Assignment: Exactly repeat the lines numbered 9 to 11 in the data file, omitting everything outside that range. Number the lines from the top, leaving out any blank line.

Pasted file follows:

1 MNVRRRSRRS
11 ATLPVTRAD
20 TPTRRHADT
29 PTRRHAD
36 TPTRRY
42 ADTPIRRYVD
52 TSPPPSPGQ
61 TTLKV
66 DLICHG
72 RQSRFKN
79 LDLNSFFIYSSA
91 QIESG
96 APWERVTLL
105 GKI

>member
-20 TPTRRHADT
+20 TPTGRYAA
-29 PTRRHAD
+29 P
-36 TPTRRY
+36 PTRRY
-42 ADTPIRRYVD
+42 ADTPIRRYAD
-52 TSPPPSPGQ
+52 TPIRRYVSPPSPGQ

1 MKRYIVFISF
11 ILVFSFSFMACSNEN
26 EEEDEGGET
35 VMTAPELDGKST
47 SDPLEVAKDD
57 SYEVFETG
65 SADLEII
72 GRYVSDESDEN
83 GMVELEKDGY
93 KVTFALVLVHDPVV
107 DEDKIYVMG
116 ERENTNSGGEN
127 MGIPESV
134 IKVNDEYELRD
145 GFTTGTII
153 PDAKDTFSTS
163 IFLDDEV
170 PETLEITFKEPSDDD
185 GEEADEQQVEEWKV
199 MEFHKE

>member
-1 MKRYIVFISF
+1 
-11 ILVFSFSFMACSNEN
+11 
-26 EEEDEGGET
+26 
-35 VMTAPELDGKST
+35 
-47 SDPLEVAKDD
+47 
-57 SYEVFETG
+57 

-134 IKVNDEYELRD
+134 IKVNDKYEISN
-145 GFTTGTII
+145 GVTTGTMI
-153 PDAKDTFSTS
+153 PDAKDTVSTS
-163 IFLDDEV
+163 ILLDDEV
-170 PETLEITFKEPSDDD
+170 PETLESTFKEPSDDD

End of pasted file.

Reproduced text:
66 DLICHG
72 RQSRFKN
79 LDLNSFFIYSSA